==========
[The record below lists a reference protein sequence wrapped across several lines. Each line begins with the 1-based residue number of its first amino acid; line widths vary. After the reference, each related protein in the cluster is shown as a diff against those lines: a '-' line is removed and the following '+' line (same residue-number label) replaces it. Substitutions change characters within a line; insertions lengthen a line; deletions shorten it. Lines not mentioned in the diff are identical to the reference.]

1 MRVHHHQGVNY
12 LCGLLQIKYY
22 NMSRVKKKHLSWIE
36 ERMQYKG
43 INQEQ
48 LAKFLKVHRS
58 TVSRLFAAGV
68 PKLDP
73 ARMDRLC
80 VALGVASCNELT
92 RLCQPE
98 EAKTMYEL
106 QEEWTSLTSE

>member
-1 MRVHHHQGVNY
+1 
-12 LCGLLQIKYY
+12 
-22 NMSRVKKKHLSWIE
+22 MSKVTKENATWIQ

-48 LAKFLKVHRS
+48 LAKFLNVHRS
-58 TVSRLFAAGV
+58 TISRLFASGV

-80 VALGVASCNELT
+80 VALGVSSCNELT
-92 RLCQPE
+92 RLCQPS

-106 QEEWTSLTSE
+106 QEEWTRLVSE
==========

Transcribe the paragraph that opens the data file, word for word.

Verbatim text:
[The record below lists a reference protein sequence wrapped across several lines. Each line begins with the 1-based residue number of its first amino acid; line widths vary. After the reference, each related protein in the cluster is shown as a diff against those lines: a '-' line is removed and the following '+' line (same residue-number label) replaces it. Substitutions change characters within a line; insertions lengthen a line; deletions shorten it. Lines not mentioned in the diff are identical to the reference.]